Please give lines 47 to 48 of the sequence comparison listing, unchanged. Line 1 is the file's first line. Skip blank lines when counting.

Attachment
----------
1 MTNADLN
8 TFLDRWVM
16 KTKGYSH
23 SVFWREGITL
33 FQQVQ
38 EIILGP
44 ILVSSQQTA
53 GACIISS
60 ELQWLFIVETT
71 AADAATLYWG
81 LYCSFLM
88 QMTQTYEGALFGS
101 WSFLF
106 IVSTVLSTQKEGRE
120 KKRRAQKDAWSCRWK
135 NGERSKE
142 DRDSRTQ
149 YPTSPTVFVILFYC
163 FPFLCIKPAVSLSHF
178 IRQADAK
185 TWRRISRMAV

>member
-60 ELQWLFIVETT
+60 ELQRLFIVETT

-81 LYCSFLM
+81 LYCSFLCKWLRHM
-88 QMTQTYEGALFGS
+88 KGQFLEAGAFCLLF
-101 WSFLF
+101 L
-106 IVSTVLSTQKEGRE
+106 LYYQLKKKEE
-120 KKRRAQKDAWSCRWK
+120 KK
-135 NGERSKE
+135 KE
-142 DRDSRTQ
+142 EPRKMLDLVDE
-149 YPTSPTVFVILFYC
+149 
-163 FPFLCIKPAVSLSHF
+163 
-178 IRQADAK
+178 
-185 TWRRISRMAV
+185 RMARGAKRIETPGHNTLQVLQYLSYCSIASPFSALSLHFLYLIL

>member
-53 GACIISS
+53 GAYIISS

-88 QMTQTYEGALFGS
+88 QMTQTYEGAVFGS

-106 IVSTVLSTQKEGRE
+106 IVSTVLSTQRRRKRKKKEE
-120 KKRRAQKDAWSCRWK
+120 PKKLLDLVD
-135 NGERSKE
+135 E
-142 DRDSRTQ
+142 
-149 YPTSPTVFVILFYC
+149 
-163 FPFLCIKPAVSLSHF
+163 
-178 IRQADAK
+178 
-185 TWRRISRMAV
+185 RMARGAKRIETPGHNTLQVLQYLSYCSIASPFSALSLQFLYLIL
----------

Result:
>member
-53 GACIISS